• Hire slowly, fire quickly. It's tempting to jump at a candidate because you feel the pressure to fill an open slot. Take your time, despite that pressure, because otherwise you could be doing the equivalent of spending $500 on a pair of shoes that gives you blisters for the next 6 months. On the other end of things, if you've trained them, provided accurate feedback, provided formalized improvement opportunities, and they're still not cutting it, let them go. It's kinder for them to get happily engaged in a career elsewhere than it is to keep them on feeling inadequate in their role with your company and achieving less than the results you need.

Wednesday, August 20, 2008

Are there too many cooks in your leadership?

Too Many Cooks
Originally uploaded by spinadelic

The trend in corporate culture is to use greater collaboration and teamwork, to take advantage of the entire company IQ and not just the brainpower of a few people. But when leadership roles are undefined and the decision making process is too amorphous, you'll have the equivalent of too many cooks in the kitchen. Your broth will be unpalatable.

Notice in the picture above that not all of the cooks are actively involved in the process. Just like in leadership teams I've seen some of them have their hands behind their backs, or around someone else's back (a corporate controversy for another post.) Guaranteed that when these observers taste the dish and find it unpleasing they'll have a lot to say about what the hands-on cooks did wrong. How demotivating it must feel to be an observer in the kitchen! You've been invited in, and then asked to stand back and watch the real chef do the job.

Disengagement of the observers and the resulting lack of buy-in to the outcome is only one of the potential issues in what I'll call for the moment pseudo-collaboration. The other big challenge is defining who has the bell around his/her neck for the result - a successful dish. Is it the person nearest to the stove? The person with the biggest hat? Is it the person who wrote the recipe in the first place?

Time and time again I've seen collaboration used as an abdication of leadership responsibility. You just can't go down the line and let each person throw his or her favorite spice into a stew unless you don't care what it tastes like in the end. Ultimately someone has to be the head chef, the one who takes responsibility for the taste and appearance of the dish.

So where's innovation in all of this? Perhaps the head chef distributes the basic recipe and challenges the individuals on the team to tweak the recipe to make a unique and tasty variation. Or perhaps he gives some criteria - a list of ingredients or a specific category (soup, dessert, etc.) that he wants them to go crazy on and invent something new. Ultimately, though, one person takes the responsibility to choose which new dish will appear on the menu.

I don't know that there's a magic number for effective leadership collaboration. I do know, however, that there's no substitute for ultimate accountability.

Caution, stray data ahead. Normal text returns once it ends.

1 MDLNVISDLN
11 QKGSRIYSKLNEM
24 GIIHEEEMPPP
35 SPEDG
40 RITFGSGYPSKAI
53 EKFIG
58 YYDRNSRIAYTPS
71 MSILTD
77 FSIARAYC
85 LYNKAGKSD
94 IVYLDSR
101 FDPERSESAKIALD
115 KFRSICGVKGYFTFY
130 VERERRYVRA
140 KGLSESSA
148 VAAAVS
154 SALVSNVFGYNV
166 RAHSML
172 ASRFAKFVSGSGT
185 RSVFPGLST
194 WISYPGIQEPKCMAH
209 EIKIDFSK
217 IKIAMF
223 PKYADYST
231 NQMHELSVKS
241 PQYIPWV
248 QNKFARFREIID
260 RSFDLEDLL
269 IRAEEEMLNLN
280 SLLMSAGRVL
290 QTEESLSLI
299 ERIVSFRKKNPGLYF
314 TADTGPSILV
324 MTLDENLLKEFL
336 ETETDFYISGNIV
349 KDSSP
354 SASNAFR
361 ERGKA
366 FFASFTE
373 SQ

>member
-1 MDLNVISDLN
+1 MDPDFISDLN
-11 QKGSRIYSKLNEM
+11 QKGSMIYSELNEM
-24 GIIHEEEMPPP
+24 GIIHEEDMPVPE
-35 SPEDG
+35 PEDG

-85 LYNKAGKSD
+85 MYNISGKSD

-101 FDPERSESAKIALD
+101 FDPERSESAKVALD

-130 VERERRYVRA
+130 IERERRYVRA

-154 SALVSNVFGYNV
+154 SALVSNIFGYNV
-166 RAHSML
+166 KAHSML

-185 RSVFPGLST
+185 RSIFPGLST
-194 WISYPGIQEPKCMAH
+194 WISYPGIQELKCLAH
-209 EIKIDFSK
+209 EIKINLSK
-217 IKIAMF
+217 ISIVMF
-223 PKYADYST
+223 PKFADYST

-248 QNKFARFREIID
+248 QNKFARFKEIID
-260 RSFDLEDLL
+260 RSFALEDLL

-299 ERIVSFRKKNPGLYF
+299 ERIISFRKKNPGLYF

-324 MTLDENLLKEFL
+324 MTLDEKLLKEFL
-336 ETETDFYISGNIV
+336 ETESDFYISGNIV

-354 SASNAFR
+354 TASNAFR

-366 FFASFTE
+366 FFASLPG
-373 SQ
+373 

Tuesday, August 19, 2008

Simplify, simplify

simplify red
Originally uploaded by celisa

Now that we're getting back into "the more serious time of year," with school resuming, vacations over, next year's budgeting on the docket, we're getting ready to heave the overloaded backpacks of responsibility on our shoulders. Why assume we have to be doing it this year in the same cumbersome way we did it last year and the year before? How about unloading some of that excess life poundage by simplifying things?

We could choose to simplify

  • Our schedules
  • Our closets
  • Our wardrobe choices
  • Our language
  • Our house environment
  • Our personal regime
  • Who knows what else?

A while back I was watching the Today Show while getting ready for work and Matt Lauer talked about how every time he buys an article of clothing one article has to go. There's no accumulation of stuff in his closet because he's only replacing, not adding. Wow. What if I didn't add a weekly or monthly activity to my calendar without removing another one at the same time?

Editing can be one of the toughest things to do - mostly because of the emotional attachments we have to some of the things in our lives. Perhaps we still love the dress we bought (or the jacket we earned) for that special occasion umpteen years ago, haven't worn it in ages, yet can't let it go? What makes us think that we'll forget the garment and the occasion/achievement if it's not hanging in our closet?

Here's another piece of this - your over-complexity isn't just yours. It has an impact on people around you. I might execute a project at work with my own little twists and enhancements because it's part of my own personal branding. But if someone else has to use my work plan they'll have to be completely inside my head to understand what I'm trying to accomplish. In addition, if I've got something convoluted and one change has to be made, I'm going to invest way too much time re-engineering the thing.

I'd be curious to hear where you see the biggest need for simplification in your life. Is it your calendar, your household, your method for approaching projects? Send a comment and we can take this discussion to a more specific application.

Friday, August 15, 2008

Are you drinking your own Kool-Aid?

More Kool-Aid
Originally uploaded by t-dot-s-dot

Two of the biggest challenges of leadership are